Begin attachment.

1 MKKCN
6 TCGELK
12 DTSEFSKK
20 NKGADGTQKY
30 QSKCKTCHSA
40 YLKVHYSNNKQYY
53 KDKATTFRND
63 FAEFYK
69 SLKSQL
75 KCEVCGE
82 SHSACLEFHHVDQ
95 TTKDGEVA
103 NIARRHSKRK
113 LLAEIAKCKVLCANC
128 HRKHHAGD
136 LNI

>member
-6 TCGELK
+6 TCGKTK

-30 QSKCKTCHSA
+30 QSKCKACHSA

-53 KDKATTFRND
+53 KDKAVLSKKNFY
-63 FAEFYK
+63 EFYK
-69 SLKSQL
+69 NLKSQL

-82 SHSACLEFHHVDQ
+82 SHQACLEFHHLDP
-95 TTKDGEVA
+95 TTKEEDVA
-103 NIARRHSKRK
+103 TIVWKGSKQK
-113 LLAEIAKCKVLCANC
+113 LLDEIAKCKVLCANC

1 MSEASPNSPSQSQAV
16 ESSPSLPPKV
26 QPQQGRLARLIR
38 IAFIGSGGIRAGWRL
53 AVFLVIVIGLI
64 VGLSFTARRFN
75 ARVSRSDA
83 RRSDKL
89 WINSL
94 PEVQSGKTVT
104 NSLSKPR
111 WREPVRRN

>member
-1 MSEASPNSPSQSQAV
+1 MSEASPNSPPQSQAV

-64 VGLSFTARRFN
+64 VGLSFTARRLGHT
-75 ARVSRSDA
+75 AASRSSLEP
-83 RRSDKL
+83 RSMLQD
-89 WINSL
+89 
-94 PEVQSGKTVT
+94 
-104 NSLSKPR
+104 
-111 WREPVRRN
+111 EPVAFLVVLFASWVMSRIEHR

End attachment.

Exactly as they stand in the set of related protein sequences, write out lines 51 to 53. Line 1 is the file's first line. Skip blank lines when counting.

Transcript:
-64 VGLSFTARRFN
+64 VGLSFTARRLGHT
-75 ARVSRSDA